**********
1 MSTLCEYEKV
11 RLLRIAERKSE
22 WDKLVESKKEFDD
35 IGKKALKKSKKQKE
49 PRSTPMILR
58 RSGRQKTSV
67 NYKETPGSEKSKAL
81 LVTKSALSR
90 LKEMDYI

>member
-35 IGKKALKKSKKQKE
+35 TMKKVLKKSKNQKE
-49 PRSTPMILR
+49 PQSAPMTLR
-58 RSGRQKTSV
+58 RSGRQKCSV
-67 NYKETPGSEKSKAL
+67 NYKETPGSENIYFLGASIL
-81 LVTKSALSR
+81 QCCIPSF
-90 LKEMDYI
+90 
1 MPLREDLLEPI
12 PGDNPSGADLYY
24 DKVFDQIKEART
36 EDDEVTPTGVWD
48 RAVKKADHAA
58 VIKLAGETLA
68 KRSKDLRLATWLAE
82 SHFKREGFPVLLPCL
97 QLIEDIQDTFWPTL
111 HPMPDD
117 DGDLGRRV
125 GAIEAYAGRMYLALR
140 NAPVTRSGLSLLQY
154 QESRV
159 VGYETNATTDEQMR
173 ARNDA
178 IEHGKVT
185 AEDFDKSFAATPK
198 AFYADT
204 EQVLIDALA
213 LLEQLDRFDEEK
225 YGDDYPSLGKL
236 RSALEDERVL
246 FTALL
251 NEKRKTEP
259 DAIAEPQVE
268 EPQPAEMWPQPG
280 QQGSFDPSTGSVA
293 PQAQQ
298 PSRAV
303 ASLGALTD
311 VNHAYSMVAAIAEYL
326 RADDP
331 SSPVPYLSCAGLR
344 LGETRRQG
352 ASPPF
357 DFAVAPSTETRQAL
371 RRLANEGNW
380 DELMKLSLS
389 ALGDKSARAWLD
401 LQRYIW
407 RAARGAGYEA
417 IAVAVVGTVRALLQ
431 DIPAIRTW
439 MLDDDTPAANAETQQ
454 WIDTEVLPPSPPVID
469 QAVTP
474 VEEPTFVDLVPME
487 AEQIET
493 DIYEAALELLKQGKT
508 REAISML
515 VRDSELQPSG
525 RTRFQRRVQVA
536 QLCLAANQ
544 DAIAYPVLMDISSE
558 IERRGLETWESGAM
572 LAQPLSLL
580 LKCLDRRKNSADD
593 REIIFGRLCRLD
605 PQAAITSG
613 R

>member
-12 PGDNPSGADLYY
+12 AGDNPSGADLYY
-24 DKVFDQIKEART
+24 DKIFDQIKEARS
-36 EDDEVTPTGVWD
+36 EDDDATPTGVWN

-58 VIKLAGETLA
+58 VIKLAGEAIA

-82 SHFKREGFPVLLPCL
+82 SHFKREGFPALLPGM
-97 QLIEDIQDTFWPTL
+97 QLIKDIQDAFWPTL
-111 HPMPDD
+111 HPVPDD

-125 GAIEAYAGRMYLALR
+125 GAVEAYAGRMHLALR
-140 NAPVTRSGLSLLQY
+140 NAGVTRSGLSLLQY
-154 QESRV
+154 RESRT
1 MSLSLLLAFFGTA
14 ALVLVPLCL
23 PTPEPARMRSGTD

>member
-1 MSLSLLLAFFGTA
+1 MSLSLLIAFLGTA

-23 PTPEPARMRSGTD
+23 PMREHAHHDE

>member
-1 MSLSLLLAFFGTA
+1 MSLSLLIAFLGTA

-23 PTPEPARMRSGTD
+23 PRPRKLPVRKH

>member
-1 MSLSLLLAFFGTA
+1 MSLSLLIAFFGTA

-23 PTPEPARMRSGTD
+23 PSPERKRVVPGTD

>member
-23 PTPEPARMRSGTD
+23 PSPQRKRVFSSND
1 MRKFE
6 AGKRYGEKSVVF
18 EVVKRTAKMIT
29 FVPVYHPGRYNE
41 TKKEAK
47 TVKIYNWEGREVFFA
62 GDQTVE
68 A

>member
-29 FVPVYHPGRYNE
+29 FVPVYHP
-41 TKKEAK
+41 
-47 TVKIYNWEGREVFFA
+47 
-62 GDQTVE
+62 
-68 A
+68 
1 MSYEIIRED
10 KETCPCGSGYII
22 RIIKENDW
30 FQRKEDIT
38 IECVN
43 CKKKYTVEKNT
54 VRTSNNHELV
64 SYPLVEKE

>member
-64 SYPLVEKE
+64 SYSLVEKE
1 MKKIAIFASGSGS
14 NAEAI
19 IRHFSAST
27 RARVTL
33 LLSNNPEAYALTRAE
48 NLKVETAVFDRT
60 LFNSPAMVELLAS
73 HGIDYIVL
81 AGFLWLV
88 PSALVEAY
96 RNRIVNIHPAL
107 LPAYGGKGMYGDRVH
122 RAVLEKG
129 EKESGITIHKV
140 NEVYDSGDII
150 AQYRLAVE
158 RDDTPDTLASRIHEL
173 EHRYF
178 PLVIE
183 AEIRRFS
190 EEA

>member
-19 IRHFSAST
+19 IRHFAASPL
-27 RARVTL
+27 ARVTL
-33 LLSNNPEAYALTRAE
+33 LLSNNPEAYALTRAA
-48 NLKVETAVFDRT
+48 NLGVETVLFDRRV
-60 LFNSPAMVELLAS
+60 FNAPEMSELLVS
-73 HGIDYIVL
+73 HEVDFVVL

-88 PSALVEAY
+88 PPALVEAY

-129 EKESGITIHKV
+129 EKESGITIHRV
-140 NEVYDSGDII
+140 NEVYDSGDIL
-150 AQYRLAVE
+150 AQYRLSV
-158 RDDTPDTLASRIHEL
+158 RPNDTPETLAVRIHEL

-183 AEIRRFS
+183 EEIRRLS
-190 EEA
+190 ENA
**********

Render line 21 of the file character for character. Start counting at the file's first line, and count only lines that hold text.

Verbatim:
-90 LKEMDYI